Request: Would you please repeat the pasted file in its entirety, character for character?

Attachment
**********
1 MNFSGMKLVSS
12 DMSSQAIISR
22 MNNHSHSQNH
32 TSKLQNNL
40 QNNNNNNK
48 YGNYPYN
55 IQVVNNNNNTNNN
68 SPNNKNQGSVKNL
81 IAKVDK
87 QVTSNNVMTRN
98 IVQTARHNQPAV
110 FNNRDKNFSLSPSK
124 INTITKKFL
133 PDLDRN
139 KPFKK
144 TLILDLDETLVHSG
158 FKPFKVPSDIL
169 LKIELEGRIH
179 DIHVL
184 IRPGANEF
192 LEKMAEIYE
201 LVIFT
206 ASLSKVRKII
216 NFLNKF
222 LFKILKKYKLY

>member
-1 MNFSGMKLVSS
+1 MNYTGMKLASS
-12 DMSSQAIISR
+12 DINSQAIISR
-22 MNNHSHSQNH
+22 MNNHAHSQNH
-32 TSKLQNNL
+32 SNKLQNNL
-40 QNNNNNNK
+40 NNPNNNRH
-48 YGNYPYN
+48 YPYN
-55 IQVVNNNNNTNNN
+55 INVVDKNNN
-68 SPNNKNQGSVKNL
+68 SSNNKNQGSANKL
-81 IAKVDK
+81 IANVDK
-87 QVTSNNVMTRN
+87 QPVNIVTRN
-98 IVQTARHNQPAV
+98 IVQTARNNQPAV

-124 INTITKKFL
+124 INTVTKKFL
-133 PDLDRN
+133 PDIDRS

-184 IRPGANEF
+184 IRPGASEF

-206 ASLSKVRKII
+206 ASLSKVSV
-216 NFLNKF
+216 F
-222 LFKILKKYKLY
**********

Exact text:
1 MNFSGMKLVSS
12 DMSSQAIISR
22 MNNHSHSQNH
32 TSKLQNNL
40 QNNNNNNK
48 YGNYPYN
55 IQVVNNNNNTNNN
68 SPNNKNQGSVKNL
81 IAKVDK
87 QVTSNNVMTRN
98 IVQTARHNQPAV
110 FNNRDKNFSLSPSK
124 INTITKKFL
133 PDLDRN
139 KPFKK
144 TLILDLDETLVHSG
158 FKPFKVPSDIL
169 LKIELEGRIH
179 DIHVL
184 IRPGANEF
192 LEKMAEIYE
201 LVIFT
206 ASLSKVRKII
216 NFLNKF
222 LFKILKKYKLY

>member
-1 MNFSGMKLVSS
+1 MNYTGMKLASS
-12 DMSSQAIISR
+12 DINSQAIISR
-22 MNNHSHSQNH
+22 MNNHAHSQNH
-32 TSKLQNNL
+32 SNKLQNNL
-40 QNNNNNNK
+40 NNPNNNRH
-48 YGNYPYN
+48 YPYN
-55 IQVVNNNNNTNNN
+55 INVVDKNNN
-68 SPNNKNQGSVKNL
+68 SSNNKNQGSANKL
-81 IAKVDK
+81 IANVDK
-87 QVTSNNVMTRN
+87 QPVNIVTRN
-98 IVQTARHNQPAV
+98 IVQTARNNQPAV

-124 INTITKKFL
+124 INTVTKKFL
-133 PDLDRN
+133 PDIDRS

-184 IRPGANEF
+184 IRPGASEF

-206 ASLSKVRKII
+206 ASLSKVSV
-216 NFLNKF
+216 F
-222 LFKILKKYKLY